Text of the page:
Everybody got their full entrance here, which felt like a good amount of my evening wasted. This was chaos right from the start; We got exchanges between every possible combination of dudes, and Johnny still didn’t even lose his headband til like halfway through. Dunne and Gargano were in the ring, while O’Reilly went after Cole on the outside. White gear Dunne then squared up with Kross, who seems to only own that one gladiator inspired outfit, and it’s kind of mediocre. After suplexing Gargano, it was finally Cole who chopped down Kross with a dropkick to the knee. The three men on the outside went after Cole, who escaped into Kross’ meaty arms. Eventually, Cole and O’Reilly teamed up to take out Kross, because all UE beef aside, the true enemy is the guy still doing a b&w filter in 2021.
Dunne got a guillotine on Kyle, who reversed into a triangle until Johnny broke it up with a spear. Kross recovered to hit Saito Suplexes on everyone he could see, but Adam went in for superkicks. O’Reilly caught him for a heel hook, only to get stuck in a sleeper hold from Kross, fading just as Cole escaped and the bell rung for the champ to retain. Good, fast paced action that ran the expected 10 minutes overtime. A classic NXT main event.
After the match, William Regal was interviewed backstage, where he reminded us that all good things come to an end, and even he can only take so much of a Kross title reign. He talked about the chaos of NXT in recent weeks, cryptically suggesting that it was “time for a change.” It seems like we might be in the market for a new GM soon—Regal has been the only consistent authority figure in WWE over the past few years, and he fulfills the role very well. It’ll be interesting to see who, if anyone, is able to step out of his shadow.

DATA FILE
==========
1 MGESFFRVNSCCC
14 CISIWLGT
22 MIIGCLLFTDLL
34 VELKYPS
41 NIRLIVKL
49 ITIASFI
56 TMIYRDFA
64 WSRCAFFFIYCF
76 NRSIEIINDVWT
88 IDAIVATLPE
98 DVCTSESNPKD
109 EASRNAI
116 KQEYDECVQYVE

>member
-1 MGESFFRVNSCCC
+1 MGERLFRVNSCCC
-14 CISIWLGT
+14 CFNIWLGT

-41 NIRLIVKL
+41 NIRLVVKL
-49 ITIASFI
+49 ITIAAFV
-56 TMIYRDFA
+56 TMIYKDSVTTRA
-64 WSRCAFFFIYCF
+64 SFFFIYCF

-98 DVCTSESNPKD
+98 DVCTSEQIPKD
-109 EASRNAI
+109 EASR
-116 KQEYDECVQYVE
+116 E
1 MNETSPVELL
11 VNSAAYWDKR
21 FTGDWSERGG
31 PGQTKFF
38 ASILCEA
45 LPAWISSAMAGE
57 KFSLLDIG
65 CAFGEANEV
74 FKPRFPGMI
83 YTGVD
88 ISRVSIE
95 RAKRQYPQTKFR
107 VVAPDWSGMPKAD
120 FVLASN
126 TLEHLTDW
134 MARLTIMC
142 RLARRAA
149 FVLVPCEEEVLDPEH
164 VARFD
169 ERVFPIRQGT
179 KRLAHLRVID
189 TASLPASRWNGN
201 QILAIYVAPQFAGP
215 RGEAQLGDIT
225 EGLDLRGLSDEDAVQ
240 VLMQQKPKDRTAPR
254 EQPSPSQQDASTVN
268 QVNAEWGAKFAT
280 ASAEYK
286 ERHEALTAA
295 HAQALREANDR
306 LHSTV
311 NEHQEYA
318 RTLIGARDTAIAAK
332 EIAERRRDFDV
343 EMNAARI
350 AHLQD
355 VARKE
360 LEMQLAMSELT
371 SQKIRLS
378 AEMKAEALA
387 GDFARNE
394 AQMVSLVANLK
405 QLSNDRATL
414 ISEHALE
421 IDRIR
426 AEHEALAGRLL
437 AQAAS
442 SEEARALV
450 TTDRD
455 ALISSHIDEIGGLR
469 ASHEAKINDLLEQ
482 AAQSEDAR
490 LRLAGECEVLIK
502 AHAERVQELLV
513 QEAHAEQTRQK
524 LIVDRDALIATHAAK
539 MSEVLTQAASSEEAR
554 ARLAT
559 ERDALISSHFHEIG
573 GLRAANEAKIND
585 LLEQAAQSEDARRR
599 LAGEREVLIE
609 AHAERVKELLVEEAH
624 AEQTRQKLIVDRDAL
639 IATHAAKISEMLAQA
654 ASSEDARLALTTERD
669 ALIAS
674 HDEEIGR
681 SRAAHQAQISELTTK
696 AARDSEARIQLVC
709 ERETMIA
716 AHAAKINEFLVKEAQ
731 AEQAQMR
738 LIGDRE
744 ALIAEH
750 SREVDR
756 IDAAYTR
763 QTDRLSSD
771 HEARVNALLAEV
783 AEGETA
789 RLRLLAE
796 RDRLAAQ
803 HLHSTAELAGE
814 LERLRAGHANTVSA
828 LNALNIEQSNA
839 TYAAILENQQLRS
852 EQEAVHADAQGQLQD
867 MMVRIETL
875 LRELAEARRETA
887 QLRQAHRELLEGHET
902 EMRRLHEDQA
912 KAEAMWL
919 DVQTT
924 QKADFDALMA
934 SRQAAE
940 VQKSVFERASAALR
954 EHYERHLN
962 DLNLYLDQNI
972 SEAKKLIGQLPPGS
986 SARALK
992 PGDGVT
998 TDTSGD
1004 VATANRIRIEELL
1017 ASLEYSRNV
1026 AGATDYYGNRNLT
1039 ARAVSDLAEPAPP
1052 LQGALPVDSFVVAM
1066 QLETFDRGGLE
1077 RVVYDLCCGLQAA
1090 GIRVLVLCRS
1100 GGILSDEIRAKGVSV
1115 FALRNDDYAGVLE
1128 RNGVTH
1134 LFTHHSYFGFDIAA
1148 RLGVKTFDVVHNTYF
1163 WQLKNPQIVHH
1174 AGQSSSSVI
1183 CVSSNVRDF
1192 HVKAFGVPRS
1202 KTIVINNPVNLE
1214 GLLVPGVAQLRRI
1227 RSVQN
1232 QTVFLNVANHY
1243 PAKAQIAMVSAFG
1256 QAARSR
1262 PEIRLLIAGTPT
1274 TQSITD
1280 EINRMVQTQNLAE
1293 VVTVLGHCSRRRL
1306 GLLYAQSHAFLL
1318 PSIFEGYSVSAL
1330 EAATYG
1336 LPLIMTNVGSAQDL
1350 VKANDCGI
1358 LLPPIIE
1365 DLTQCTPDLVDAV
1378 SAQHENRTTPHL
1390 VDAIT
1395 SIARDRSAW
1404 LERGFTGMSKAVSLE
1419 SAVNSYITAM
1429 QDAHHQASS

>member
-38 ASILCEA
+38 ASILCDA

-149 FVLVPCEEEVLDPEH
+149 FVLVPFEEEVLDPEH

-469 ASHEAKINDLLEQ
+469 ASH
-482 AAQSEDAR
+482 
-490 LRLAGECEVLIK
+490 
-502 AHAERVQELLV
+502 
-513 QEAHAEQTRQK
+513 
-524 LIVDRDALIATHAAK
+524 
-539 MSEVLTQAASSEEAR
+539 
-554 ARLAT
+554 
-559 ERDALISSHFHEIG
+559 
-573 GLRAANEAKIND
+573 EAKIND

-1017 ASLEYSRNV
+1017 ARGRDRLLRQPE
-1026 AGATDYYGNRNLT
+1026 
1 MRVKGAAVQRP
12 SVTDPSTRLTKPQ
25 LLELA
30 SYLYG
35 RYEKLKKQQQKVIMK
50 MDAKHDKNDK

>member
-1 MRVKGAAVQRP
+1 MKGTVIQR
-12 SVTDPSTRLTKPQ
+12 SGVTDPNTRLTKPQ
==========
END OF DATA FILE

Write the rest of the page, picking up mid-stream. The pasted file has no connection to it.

Maybe this is a side effect of watching 8+ hours of wrestling every week, but I just felt like I'd seen all of this before.
- I dug the house set design, it would have been even better if wrestlers actually used the door for entrances. Scarlett casually opening a door with facepaint and everything is a very funny image.
- Tian Sha needed the big win here, and it’ll be interesting to see if we get Mei Ying in action next.
- The winner take all match might have been the highlight for me- Legado continue to work excellently together, and MSK and Reed are a surprisingly great trio.
- Shoutout to Pete Dunne serving a blinding look with the all white gear. Gentlemen, take notes.
- I know I say this every time, but everything was just so long! Like church service with your grandparents, we should have been out of here at 10.
- LA Knight is entertainingly hateable, but I’m just not sure where a million dollar champion fits in in NXT right now.
- NXT introduced a new women’s belt in the tag titles and then instantly had it fall from relevancy. Somebody’s been watching the main roster closely.
- I’m not versed in old school In Your House, so the backstage retro segments with Todd Pettengill didn’t do much for me. He had a great energy and came across well, but if all you’re going to do if bring back someone to reference pop culture from 30 years ago, it feels like a waste of his time.